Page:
Friday
Nov042016

Divorce and the Farming Family

 

 The damaging effects of divorce are often felt more acutely in cases involving farming families: especially so where the farm has been held within one family for generations.

Often farming businesses will involve Partnership or Corporate Structures, land may be co-owned with extended family, land ownership may be within or outside of business structures and various land or property assets may also be held in Trust.  These can all complicate matters.

Typical questions that arise are:

  • How can the assets be divided fairly where a farm has been passed dynastically to one spouse through the generations?
  • What weight will the court apply to the financial and non-financial contributions of the non-owning spouse?
  • Will the court force a sale or transfer of land and property?  

The court’s approach can be unlike other cases and present unique challenges.

The court is tasked with arriving at a fair outcome and must meet the parties’ (and any dependent children’s) reasonable needs. In doing so the court will consider whether the farming family intended that the farm should be passed down through the generations. The court will have to consider whether the farming family can and should retain the farm (in so as far as that is possible) even if that means an overall unequal division of assets. Numerous other factors including the standard of living enjoyed by the parties during the marriage can also be taken into account. 

Funding a settlement may require finance to be raised against the retained farm. Land may need to be sold in order to retain the majority of the farm to pass on to future generations.  Many farming businesses experience cash flow and liquidity issues which can make it difficult (or impossible) for income generated from the farm to satisfactorily meet the needs of two separate households following separation.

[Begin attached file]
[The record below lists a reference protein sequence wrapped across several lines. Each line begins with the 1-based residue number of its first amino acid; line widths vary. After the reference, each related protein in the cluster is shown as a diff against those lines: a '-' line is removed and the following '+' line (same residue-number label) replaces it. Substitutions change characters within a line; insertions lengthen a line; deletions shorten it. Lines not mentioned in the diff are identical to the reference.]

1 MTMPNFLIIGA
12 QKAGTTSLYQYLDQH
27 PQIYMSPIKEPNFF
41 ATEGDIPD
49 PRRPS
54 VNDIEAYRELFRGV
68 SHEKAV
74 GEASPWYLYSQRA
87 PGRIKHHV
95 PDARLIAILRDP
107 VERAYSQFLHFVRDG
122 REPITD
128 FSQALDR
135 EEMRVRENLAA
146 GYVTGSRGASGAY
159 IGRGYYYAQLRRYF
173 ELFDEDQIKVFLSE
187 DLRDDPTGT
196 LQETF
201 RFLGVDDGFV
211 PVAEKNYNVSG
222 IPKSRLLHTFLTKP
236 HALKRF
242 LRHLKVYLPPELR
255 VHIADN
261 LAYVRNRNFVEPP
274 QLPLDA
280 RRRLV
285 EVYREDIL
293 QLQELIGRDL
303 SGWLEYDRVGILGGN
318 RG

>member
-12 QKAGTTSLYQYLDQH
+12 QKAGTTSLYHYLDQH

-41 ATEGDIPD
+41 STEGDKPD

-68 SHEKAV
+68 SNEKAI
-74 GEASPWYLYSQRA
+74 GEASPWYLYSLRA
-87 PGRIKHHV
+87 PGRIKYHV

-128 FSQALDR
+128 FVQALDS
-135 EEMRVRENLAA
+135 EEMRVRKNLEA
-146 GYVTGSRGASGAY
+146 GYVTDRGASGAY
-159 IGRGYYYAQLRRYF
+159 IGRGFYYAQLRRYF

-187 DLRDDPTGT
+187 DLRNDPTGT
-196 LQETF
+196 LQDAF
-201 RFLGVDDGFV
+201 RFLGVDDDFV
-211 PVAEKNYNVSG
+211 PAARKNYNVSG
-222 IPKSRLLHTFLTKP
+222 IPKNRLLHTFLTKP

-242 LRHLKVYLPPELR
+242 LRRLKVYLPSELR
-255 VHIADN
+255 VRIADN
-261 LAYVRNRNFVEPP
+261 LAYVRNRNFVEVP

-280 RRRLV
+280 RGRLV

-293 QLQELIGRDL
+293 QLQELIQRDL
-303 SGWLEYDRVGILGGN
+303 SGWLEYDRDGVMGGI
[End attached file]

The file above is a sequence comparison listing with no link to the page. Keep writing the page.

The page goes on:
The Family team at Greene & Greene has a wealth of experience and a proven track record of success in farming cases. The team is also able to call upon specialists in the Agricultural Property and Estate Planning teams to deliver creative and bespoke solutions.

Divorces involving family farms are often complex and it is important that if you find yourself in this position you seek the assistance of a lawyer experienced in this area. 

If you require any further advice regarding a divorce involving farm assets then please contact Stuart Hughes (stuarthughes@greene-greene.com or 01284-717493) or Melanie Pilmer (melaniepilmer@greene-greene.com or 01284-717418) who will be pleased to assist you.  For more information on Greene & Greene please visit www.greene-greene.com or follow @greenegreenelaw on Twitter.

 

(Editorial first published in East Anglian Daily Times Rural Review, September 2016)

 

Thursday
Oct152015

Fraud and Non-Disclosure in Divorce: “Back to the Future?”

Marty McFly left 1985 and travelled to 2015 in the film Back to the Future 2.  What does this have to do with fraud and non-disclosure?  Well the Supreme Court also recently “travelled back to 1985”.

Judgment was handed down on 14 October 2015 in the conjoined appeals at the Supreme Court of the cases of Sharland v Sharland and Gohil v Gohil.  In both cases the Court of Appeal had declined to overturn previous decisions despite evidence of fraud and deliberate non-disclosure.